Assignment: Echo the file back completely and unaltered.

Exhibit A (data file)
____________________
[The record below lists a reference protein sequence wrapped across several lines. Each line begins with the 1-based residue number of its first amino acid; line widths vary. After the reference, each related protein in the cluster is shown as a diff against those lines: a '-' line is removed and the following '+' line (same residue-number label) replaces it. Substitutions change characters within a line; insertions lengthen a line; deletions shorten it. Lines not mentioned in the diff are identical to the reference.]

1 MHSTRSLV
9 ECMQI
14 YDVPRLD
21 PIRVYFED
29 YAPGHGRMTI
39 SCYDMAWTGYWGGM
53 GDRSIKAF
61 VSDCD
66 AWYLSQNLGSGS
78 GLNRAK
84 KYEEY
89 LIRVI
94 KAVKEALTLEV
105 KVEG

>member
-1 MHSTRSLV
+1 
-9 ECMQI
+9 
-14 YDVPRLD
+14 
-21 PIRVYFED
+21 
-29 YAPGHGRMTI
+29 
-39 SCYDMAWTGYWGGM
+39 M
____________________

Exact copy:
[The record below lists a reference protein sequence wrapped across several lines. Each line begins with the 1-based residue number of its first amino acid; line widths vary. After the reference, each related protein in the cluster is shown as a diff against those lines: a '-' line is removed and the following '+' line (same residue-number label) replaces it. Substitutions change characters within a line; insertions lengthen a line; deletions shorten it. Lines not mentioned in the diff are identical to the reference.]

1 MHSTRSLV
9 ECMQI
14 YDVPRLD
21 PIRVYFED
29 YAPGHGRMTI
39 SCYDMAWTGYWGGM
53 GDRSIKAF
61 VSDCD
66 AWYLSQNLGSGS
78 GLNRAK
84 KYEEY
89 LIRVI
94 KAVKEALTLEV
105 KVEG

>member
-1 MHSTRSLV
+1 
-9 ECMQI
+9 
-14 YDVPRLD
+14 
-21 PIRVYFED
+21 
-29 YAPGHGRMTI
+29 
-39 SCYDMAWTGYWGGM
+39 M